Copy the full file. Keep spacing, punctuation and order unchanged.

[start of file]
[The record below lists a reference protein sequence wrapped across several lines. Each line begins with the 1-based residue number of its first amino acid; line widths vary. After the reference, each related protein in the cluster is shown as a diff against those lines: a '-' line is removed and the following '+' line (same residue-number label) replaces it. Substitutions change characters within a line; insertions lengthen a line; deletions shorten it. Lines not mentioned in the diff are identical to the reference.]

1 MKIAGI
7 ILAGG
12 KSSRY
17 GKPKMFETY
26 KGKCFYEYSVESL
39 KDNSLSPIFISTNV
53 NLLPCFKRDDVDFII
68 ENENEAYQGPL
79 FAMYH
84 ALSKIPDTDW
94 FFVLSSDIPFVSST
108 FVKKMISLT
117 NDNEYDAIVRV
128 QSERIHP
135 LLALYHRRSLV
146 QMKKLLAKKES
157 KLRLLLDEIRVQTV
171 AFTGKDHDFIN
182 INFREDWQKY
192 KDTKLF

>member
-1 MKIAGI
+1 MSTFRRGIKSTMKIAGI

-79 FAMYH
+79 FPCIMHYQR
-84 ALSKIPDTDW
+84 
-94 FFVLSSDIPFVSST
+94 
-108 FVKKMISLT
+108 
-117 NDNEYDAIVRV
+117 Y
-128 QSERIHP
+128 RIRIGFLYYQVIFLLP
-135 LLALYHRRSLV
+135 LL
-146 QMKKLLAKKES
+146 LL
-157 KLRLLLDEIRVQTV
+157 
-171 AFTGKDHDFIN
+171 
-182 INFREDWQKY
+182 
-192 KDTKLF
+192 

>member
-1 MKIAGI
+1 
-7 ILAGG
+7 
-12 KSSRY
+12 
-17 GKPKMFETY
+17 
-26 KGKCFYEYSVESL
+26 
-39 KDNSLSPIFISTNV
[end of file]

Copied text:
[The record below lists a reference protein sequence wrapped across several lines. Each line begins with the 1-based residue number of its first amino acid; line widths vary. After the reference, each related protein in the cluster is shown as a diff against those lines: a '-' line is removed and the following '+' line (same residue-number label) replaces it. Substitutions change characters within a line; insertions lengthen a line; deletions shorten it. Lines not mentioned in the diff are identical to the reference.]

1 MKIAGI
7 ILAGG
12 KSSRY
17 GKPKMFETY
26 KGKCFYEYSVESL
39 KDNSLSPIFISTNV
53 NLLPCFKRDDVDFII
68 ENENEAYQGPL
79 FAMYH
84 ALSKIPDTDW
94 FFVLSSDIPFVSST
108 FVKKMISLT
117 NDNEYDAIVRV
128 QSERIHP
135 LLALYHRRSLV
146 QMKKLLAKKES
157 KLRLLLDEIRVQTV
171 AFTGKDHDFIN
182 INFREDWQKY
192 KDTKLF

>member
-1 MKIAGI
+1 MSTFRRGIKSTMKIAGI

-79 FAMYH
+79 FPCIMHYQR
-84 ALSKIPDTDW
+84 
-94 FFVLSSDIPFVSST
+94 
-108 FVKKMISLT
+108 
-117 NDNEYDAIVRV
+117 Y
-128 QSERIHP
+128 RIRIGFLYYQVIFLLP
-135 LLALYHRRSLV
+135 LL
-146 QMKKLLAKKES
+146 LL
-157 KLRLLLDEIRVQTV
+157 
-171 AFTGKDHDFIN
+171 
-182 INFREDWQKY
+182 
-192 KDTKLF
+192 

>member
-1 MKIAGI
+1 
-7 ILAGG
+7 
-12 KSSRY
+12 
-17 GKPKMFETY
+17 
-26 KGKCFYEYSVESL
+26 
-39 KDNSLSPIFISTNV